First, it's important to note impeachment is the process, not the outcome. In March 1868, President Andrew Johnson became the first president to be impeached.
Johnson and President Bill Clinton were both impeached, but neither one was removed from office.
The House of Representatives voted to impeach Johnson on 11 counts. Most claimed Johnson violated the Constitution when he removed the secretary of war from office. Ultimately, the Senate impeachment vote was one vote short of the two-thirds majority required to remove Johnson from office.
Clinton was impeached on two separate counts: for lying under oath about his relationship with Monica Lewinsky and for obstructing a federal civil rights investigation against him. Clinton was acquitted on both counts.
The president, vice president and all civil officers can be impeached for "treason, bribery or other high crimes and misdemeanors."
The process starts in the House of Representatives. It can be initiated by a single representative or the House itself. The results of an investigation into the charges are presented to the House Judiciary Committee. The committee drafts articles of impeachment and votes on whether to send the charges to the full House for a vote. If the full House votes and approves by a simple majority, that person is officially considered impeached, and the process moves on to the Senate.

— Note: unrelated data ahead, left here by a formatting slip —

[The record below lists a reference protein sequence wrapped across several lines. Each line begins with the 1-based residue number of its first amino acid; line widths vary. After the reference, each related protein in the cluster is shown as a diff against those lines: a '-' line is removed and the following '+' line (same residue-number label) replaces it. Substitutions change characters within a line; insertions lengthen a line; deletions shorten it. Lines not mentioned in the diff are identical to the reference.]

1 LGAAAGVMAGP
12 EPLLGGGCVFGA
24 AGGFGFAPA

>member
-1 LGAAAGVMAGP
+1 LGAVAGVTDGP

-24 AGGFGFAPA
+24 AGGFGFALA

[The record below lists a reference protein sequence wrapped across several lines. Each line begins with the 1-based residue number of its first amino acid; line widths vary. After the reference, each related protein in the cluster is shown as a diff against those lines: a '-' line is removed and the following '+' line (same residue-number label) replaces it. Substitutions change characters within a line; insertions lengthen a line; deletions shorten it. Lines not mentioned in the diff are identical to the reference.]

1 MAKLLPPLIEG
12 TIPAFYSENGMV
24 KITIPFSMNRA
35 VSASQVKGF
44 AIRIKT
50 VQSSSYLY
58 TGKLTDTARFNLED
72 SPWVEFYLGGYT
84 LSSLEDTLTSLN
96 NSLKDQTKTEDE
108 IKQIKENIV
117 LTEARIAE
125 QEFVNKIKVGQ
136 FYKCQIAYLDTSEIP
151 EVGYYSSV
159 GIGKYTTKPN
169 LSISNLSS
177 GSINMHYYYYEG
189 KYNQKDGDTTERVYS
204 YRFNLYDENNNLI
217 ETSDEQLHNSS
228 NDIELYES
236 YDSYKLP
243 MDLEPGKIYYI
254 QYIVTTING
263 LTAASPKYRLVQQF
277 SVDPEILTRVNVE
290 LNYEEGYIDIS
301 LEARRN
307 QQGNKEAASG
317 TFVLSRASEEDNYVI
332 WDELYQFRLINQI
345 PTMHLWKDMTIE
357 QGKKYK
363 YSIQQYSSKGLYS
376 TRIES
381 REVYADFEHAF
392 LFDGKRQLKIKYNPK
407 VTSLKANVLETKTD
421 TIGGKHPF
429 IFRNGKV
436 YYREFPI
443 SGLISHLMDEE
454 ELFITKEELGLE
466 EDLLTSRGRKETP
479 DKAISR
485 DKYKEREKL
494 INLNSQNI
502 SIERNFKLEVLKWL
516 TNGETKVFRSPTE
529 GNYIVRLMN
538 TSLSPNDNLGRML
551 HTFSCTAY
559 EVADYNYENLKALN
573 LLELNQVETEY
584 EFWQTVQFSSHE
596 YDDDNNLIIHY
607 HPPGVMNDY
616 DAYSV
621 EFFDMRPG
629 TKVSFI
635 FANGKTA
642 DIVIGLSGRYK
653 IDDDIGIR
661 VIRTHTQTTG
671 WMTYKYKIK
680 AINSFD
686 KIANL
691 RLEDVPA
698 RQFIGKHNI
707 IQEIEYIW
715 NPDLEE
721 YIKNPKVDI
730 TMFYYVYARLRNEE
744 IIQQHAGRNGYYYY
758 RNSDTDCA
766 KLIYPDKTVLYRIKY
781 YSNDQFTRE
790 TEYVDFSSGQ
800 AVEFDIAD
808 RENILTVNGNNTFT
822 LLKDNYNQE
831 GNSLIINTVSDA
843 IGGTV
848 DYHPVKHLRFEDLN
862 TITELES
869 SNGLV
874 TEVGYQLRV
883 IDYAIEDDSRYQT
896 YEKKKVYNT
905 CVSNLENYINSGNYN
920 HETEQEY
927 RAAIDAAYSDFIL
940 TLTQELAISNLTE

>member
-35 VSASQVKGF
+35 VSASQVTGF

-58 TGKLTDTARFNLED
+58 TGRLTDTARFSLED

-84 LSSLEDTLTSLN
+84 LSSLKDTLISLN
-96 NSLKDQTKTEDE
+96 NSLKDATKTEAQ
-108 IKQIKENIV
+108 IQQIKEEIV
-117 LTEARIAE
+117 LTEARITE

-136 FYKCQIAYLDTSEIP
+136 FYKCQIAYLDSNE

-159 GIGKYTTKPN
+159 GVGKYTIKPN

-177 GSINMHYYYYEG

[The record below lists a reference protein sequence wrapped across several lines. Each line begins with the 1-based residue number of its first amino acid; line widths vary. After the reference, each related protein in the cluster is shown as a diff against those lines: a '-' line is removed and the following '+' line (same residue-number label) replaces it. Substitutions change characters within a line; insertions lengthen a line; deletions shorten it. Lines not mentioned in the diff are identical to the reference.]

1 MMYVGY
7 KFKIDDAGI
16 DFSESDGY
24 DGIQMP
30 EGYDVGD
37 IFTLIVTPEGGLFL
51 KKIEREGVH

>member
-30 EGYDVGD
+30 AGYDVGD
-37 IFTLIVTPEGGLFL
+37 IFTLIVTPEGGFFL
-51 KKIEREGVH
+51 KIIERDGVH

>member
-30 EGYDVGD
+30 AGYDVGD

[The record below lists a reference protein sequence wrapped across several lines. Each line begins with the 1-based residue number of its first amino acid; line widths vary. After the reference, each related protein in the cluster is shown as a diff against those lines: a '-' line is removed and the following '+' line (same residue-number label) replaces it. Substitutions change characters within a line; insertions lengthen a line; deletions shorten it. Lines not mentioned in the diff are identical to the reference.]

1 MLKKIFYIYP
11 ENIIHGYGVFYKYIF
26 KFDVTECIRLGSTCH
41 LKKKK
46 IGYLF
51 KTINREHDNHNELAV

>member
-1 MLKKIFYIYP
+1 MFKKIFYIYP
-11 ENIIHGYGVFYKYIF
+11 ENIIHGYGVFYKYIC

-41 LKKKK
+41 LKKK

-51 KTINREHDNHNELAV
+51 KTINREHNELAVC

A committee of representatives from the House act as the prosecutors in the Senate trial. The Senate plays the role of judge and jury, unless it's the president being impeached. In that case, the Supreme Court's chief justice presides. The Senate must convict with a two-thirds vote.
In the history of the U.S., the House has initiated more than 60 impeachment investigations, but only 19 cases have moved on to the Senate.
Most of those impeached officials were judges — 15, to be exact. Two presidents, one Cabinet secretary and one senator make up the other four.
That senator, William Blount, became the first person ever impeached in the U.S. in 1797. His case ultimately set a precedent declaring members of Congress are not "civil officers." Therefore, they're not eligible for impeachment.
The House of Representatives and the Senate maintain control over kicking out members of their respective chambers. Both chambers require a two-thirds majority vote to remove a sitting lawmaker from office.